Even if you have already had chickenpox, the risk of developing shingles still exists and is caused by the reactivated varicella zoster virus. The risk only increases with age. If you have recovered from shingles, but the pain remains three months later, you might have postherpetic neuralgia — an infection that affects the nerves and causes pain.
What are the symptoms?
The pain that develops as a result of postherpetic neuralgia can be stabbing, aching, or burning. It typically occurs at the same spot as the shingles outbreak, usually on one side of the body. The area can also become sensitive to touch, even very light touch.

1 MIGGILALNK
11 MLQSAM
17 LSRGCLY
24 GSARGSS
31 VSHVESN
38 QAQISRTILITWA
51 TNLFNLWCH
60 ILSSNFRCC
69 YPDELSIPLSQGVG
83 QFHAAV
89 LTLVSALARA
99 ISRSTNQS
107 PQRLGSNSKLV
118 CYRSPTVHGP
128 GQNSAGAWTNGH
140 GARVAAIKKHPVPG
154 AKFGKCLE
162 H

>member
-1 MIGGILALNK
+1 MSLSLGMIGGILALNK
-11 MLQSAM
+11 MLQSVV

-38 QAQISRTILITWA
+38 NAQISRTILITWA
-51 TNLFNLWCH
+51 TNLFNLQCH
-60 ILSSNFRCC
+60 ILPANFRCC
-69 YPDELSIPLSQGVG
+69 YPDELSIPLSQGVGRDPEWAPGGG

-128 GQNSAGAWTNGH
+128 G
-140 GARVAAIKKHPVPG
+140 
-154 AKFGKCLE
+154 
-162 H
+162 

How is it treated?
There is no cure for postherpetic neuralgia. Instead, the symptoms must be managed. The pain that occurs from postherpetic neuralgia can be managed with local nerve blocks — injections that block the pain signals sent from nerves to the brain. In some cases, a spinal cord stimulator can be placed to control the pain consistently.